The status of women in esports has never been higher. In the last decade, more women than ever have risen to prominence as game developers, streamers, and professional players, paving the way for generations of girls after them. Communities like Girls Gank Squad and The GameHers provide spaces for women to play games together, make friends, and build support networks. When I was a kid – which was something like 15 years ago – getting a job in the game industry wasn’t something anyone did; now, programs like the IGDA Velocity scholarship provide mentorship and connections specifically for women hoping to make games one day.
There’s a lot to be said for reflecting on how far we’ve come, but this progress also highlights how far we still have to go. Despite the rise of these communities and support networks, women in gaming and esports still face a variety of problems. Being a woman and a gamer in 2021 means battling increased scrutiny into your life, logistical structures that weren’t built with women in mind, and frequent harassment simply for playing. The first step to solving these problems is understanding them, so let’s take a look at the barriers women in esports face today.
Being a public-facing female gamer, whether that’s in the esports scene, in game development, or as a streamer, means that your life is effectively on display for the world to see. As is the case with female celebrities, women who choose to go public with their gaming face more scrutiny than men who do the same thing. When Overwatch became the next big competitive esport, female Korean player Geguri quickly rose through the scene thanks to her skill at tanks. Her Zarya play was so good that some of her opponents accused her of cheating, going so far as to say that they would quit esports all together if they were wrong. In an attempt to help, Blizzard stepped in and stated that no hacking or cheating had taken place, but the rumors were still flying. Geguri eventually put them to rest herself by uploading an hour-long video of her play and a feed of herself playing to clear the air. Geguri would eventually go on to play for the Shanghai Dragons Overwatch League team and is the only female player in the League. Despite her obvious skill (and her ability to prove the haters wrong), she still faced baseless accusations and an unfair amount of scrutiny for simply being good at the game.
For many large and successful esports teams, it’s a fun perk of the job that players get to live together. Teams have pooled money to buy large houses that have room for each player to relax, socialize, and practice together; some of the more successful teams even hire personal chefs to cook the cuisine that players prefer. (There’s an easy “Mountain Dew and Doritos” joke here, but I’m not going to make it.) While that may sound like a fun experience, it becomes an issue for teams that have both male and female players. Women may feel uncomfortable living in such a small space with so many men, or they may just not be interested in the “bro” activities that can arise in such spaces. Few affordances have been made for women in this area, most likely because most teams don’t have female players – a problem in and of itself. Ideally, teams would have enough male and female players that they would be able to have a house for both, or would at least be flexible enough to accommodate women. Instead, female professional gamers who don’t want to live in the house may end up feeling uncomfortable or like outcasts. There’s enough ostracization in gaming already – we don’t need it to extend to logistical issues, too.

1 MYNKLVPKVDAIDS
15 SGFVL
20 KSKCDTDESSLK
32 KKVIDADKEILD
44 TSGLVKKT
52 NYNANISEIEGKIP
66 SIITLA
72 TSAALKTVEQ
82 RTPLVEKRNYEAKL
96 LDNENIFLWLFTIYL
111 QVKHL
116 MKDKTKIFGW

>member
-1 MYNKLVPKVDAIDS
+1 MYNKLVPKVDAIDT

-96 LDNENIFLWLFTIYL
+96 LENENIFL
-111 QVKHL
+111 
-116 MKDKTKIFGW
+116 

This is the one that most folks already know about – and for good reason. Female players, and even those with feminine-sounding usernames, are more likely to be harassed online than male players. In many cases, the harassment is direct: every female gamer has a story of how she joined party chat and tried to speak to the team, only to receive a flood of comments claiming that the game is lost because a girl has joined or requests for her to be their girlfriend. It’s hard to focus on playing a game correctly, much less having fun, when you’re in an environment that’s been made hostile to you. Developers of multiplayer games are working on adding additional support and player-reporting features, but as long as this behavior remains permissible in gaming communities, it will continue to happen.
Female players also receive harassment indirectly. When women are featured on tournament streams or gaming compilations, a buzzing chat can quickly become a hostile environment for both the player and women who may be watching the stream. The relative anonymity of the internet makes this sort of behavior possible: as long as chatters feel as though there are no consequences for their ugly, sexist behavior, again, it will continue to happen. Harassment can also include objectification, where female gamers are valued or devalued on their appearance. This is rampant in streaming, where female streamers deemed “ugly” receive less views or more rude comments than those deemed otherwise. No one’s value as a person should be judged based on their appearance or their gameplay – we’re all human beings who deserve kindness.
These are just a few of the barriers that women in esports continue to face. This is not a complete list by any means; there are certainly other issues that need to be addressed, but these are some of the biggest ones. During Women’s History Month – and every month, really – it’s important to remember that the woman on the other side of the screen or avatar is a real person, not some anonymous essence. The adage we all heard as kids remains the same today: treat others the way you’d like to be treated. When in doubt, be kind and remember that women face different boundaries than men in gaming and esports. It’s still a long way up, but with support, community, and strength, we’ll continue to shatter the glass console!